The painting, worth millions of dollars, was stolen in Paris more than a decade ago, though the theft's exact date is unclear. It had been smuggled out of a storeroom at the Centre Georges Pompidou.
The canvas was last exhibited in Munich in 1998, and then returned to Paris, where it was placed in storage at the Paris museum. It wasn't until three years later, in 2001, when officials received a loan request for the cubist landmark, that the theft was noticed. Having searched the storerooms to no avail, they declared the painting, then valued at more than $2.5 million, stolen, the New York Times reports.
An unknown person going by “Robert" shipped the painting on December 17 from an address in Belgium to a climate-controlled warehouse in Long Island City. The package was labeled as “art craft," with a stated value of $37 and complete with a Christmas card. The next day, the painting arrived at the Port of Newark and was seized.
Federal Customs and Border Protection officials examined the FedEx shipment and found the missing Picasso. They notified the Department of Homeland Security, and officials working from Long Island City, Queens, then took over.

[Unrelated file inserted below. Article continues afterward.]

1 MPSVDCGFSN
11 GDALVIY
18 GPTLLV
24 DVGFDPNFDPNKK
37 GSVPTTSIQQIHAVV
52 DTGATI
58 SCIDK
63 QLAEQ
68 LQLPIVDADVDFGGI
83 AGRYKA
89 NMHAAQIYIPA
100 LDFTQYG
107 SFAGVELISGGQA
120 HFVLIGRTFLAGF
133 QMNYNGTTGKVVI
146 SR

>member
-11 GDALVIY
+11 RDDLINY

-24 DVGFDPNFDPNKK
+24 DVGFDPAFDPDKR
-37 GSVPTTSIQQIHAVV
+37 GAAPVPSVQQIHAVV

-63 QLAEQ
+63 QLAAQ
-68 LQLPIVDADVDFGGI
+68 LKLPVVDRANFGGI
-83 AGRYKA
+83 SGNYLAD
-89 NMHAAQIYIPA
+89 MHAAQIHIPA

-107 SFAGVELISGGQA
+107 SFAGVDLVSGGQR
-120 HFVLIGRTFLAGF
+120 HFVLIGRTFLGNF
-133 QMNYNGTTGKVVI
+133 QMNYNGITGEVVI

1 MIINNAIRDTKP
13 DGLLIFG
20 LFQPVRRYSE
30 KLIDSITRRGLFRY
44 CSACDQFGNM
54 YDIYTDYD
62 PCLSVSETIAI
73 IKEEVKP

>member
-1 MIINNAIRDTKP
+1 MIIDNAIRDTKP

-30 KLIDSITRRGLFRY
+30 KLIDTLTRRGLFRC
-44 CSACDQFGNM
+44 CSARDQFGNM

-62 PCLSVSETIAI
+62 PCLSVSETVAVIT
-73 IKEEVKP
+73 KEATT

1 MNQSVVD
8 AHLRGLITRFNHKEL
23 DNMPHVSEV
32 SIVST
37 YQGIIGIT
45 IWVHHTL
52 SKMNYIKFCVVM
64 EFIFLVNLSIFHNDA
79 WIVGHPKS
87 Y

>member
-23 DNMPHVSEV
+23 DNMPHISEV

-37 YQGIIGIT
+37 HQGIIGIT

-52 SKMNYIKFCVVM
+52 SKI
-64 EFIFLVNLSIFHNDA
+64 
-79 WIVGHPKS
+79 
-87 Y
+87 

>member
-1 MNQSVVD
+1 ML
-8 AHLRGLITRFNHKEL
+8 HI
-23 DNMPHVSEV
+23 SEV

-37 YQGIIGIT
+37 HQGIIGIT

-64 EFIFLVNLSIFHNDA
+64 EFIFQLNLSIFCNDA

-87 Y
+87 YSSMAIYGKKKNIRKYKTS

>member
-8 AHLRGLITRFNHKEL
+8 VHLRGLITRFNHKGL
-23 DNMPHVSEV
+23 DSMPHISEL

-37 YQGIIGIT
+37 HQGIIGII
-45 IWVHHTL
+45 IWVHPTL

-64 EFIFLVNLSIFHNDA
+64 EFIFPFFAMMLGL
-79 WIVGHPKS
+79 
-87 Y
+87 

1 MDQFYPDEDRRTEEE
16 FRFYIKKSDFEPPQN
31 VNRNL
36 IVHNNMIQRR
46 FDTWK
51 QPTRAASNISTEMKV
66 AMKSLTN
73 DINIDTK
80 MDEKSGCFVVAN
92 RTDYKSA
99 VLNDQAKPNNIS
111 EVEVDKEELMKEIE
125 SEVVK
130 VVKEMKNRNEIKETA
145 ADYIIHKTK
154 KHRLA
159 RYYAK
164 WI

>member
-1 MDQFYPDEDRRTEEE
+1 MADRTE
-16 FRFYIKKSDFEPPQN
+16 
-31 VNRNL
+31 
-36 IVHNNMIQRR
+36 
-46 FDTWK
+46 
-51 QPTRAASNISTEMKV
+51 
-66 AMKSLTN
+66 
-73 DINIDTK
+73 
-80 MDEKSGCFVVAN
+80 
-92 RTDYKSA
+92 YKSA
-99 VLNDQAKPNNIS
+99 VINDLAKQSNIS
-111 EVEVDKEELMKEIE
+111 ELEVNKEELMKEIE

There's no information on whether anyone has been arrested in connection with the shipment and the identity of the package's recipient has not been released.
French museum officials came to New York in January to examine the painting in person. Comparing it with historical records and photographs of the missing work, they confirmed that it was indeed La Coiffeuse.
Anthony Scandiffio, the deputy special agent in charge of Homeland Security Investigations who seized the painting, said in a statement, “The market to sell stolen antiquities in the United States is drying up."
A number of recent thefts from European museums have shown that robberies are often inside jobs committed by employees with access to invaluable artworks, manuscripts, and artifacts. (see Librarian Steals Priceless Documents from Russian Museum also Prosecutor Asks for Five-Year Suspended Prison Sentence for Picasso's Electrician Pierre Le Guennec). However, many cases remain unsolved for years (seeUnsolved Art Heists: The Missing Paintings of Vincent van Gogh).